Human retinal progenitor cells as candidate therapy for retinitis pigmentosa

Funding Type: 
Early Translational II
Grant Number: 
Award Value: 
Disease Focus: 
Vision Loss
Stem Cell Use: 
Adult Stem Cell
Public Abstract: 

The targeted disease is retinitis pigmentosa (RP), is a severe form of blindness that runs in families. This disease is not overly common, yet represents an attainable near term target for stem cell therapy for a number of reasons: 1) RP destroys the light detecting cells of the retina but generally leaves the rest of the visual system and body unharmed, so the clinical goal is circumscribed; 2) RP is prototypical of degenerations of the nervous system, so a cure for this less common disease would accelerate progress towards new therapies for a range of more familiar conditions; 3) scientific research has shown that degenerating rods and cones can be spared in animals by transplanting particular types of stem cells, so the scientific feasibility of treating RP in this way has already been established in principle.

The therapeutic approach is to save the light sensing cells of the eye (rod and cone photoreceptors) in people going blind using a type of stem cell obtained from the immature retina, but not from early embryos. These particular stem cells from the retina, known as progenitor cells, are capable of rescuing photoreceptors from degeneration following transplantation to the eye. These same cells are also highly efficient at becoming rod photoreceptors and this provides another more sustained pathway by which they preserve the crucial cone photoreceptors. In addition, there is evidence that the stem cells themselves might become functional photoreceptors and thereby stabilize the retina by directly replacing the dying cells in the patient’s eye. Thus, transplanted stem cells could treat the targeted disease of RP in multiple ways simultaneously. Importantly, there are a host of reasons why clinical trials in the eye are easier and safer than most locations in the body. The eye is an important proving ground for stem cell-based therapies and provides a stepping stone to many otherwise incurable diseases of the brain and spinal cord.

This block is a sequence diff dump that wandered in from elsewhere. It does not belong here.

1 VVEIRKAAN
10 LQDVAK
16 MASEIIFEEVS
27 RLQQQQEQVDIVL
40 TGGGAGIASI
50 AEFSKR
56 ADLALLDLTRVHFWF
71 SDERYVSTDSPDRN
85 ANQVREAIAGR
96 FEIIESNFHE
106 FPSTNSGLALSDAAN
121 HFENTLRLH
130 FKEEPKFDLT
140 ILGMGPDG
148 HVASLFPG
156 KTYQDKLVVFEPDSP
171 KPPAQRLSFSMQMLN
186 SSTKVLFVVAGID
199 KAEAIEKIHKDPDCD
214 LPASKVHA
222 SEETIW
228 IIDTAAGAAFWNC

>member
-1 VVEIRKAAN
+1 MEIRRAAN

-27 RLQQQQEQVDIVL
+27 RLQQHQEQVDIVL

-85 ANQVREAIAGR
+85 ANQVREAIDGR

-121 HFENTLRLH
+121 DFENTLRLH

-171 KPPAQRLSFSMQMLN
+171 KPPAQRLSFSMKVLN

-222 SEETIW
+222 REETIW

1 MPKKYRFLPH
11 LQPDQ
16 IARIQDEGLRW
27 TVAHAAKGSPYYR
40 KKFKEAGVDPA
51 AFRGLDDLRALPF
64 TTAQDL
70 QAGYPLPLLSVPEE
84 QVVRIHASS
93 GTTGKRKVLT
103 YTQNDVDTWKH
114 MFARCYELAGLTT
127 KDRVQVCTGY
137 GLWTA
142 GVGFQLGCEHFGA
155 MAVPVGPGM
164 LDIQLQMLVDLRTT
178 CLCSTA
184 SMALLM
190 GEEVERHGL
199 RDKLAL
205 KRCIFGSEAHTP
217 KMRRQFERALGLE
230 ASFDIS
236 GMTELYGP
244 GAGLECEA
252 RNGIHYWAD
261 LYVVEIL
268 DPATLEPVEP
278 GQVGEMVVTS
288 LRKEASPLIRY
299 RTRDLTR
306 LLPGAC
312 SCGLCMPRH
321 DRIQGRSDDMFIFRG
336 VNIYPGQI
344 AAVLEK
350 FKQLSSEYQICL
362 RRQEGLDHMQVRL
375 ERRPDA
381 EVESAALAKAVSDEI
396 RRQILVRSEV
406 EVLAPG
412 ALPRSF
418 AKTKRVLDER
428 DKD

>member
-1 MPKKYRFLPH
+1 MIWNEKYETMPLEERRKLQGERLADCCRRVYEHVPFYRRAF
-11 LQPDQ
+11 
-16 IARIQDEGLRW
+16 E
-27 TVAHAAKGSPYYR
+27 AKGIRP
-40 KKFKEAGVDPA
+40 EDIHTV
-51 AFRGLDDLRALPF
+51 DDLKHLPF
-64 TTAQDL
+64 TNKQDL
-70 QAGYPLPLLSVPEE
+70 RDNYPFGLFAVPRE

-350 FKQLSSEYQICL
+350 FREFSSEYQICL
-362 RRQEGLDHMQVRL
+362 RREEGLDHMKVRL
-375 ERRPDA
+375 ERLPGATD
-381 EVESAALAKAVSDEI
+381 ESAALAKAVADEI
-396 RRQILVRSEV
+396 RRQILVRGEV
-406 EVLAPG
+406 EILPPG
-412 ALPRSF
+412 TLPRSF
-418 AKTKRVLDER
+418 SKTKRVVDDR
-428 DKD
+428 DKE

Statement of Benefit to California: 

Benefits to the state of California and its citizens are both direct and indirect. The direct benefit is medical in that there is currently no cure or established treatment for the individuals and families that suffer from the dreadful hereditary blindness known as retinitis pigmentosa. In addition, there are many people in California and throughout the world that suffer from degenerative diseases of the retina and central nervous system that could benefit from further development and alternate applications of the type of stem cell therapy proposed in the current application. The rapid progress that could be achieved via this proposal would help legitimize the use of stem cells and should thereby accelerate the development of stem cell-based therapeutics for a wide range of other diseases. In so doing there would be an indirect benefit to California by making our state a focal point for stem cell breakthroughs. This would increase medical capabilities, strengthen the [REDACTED], and energize local biotechnology companies with outside investment and a payoff in jobs and tax revenues.

Progress Report: 

At the end of Year 1 of the grant period, our team has made substantial progress and achieved quite a few of the milestones initially established for the entire 3 year period. A retinal cell bank has been established for research purposes and, in addition, initial clinical-grade cell production is now under way with the target of generating 3 clinical cell banks. We have shown that our human cells are able to help blind rats to see following transplantation to the eye. We have developed a range of methods to help prove the safety of our cells, both before and after transplantation, with definitive long term tests results to be obtained over the next few months. We have begun to unravel the molecular genetics of the cell and are specifically investigating what give them the ability to preserve vision in the face of progressive blindness. In summary, work is advancing rapidly and ahead of schedule, consistent with a realistic, achievable biological strategy. On behalf of the patients who we know are depending upon us, our team is committed to seeing this technology into the clinic in the shortest possible timeline.